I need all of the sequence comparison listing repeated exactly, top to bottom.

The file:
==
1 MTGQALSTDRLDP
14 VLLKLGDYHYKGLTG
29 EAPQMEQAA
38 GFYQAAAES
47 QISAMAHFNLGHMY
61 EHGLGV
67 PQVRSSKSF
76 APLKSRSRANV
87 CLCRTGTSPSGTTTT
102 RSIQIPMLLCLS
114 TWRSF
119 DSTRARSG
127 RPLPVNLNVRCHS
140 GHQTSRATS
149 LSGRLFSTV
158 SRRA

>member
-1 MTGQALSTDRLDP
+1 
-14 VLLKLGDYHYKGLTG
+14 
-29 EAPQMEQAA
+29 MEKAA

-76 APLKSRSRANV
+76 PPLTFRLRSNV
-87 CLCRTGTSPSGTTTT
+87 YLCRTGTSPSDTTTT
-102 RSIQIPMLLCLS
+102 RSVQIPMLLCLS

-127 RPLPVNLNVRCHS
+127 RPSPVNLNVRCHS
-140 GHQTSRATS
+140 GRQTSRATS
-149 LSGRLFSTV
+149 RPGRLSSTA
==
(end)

1 MTGQALSTDRLDP
14 VLLKLGDYHYKGLTG
29 EAPQMEQAA
38 GFYQAAAES
47 QISAMAHFNLGHMY
61 EHGLGV
67 PQVRSSKSF
76 APLKSRSRANV
87 CLCRTGTSPSGTTTT
102 RSIQIPMLLCLS
114 TWRSF
119 DSTRARSG
127 RPLPVNLNVRCHS
140 GHQTSRATS
149 LSGRLFSTV
158 SRRA

>member
-1 MTGQALSTDRLDP
+1 
-14 VLLKLGDYHYKGLTG
+14 
-29 EAPQMEQAA
+29 MEKAA

-76 APLKSRSRANV
+76 PPLTFRLRSNV
-87 CLCRTGTSPSGTTTT
+87 YLCRTGTSPSDTTTT
-102 RSIQIPMLLCLS
+102 RSVQIPMLLCLS

-127 RPLPVNLNVRCHS
+127 RPSPVNLNVRCHS
-140 GHQTSRATS
+140 GRQTSRATS
-149 LSGRLFSTV
+149 RPGRLSSTA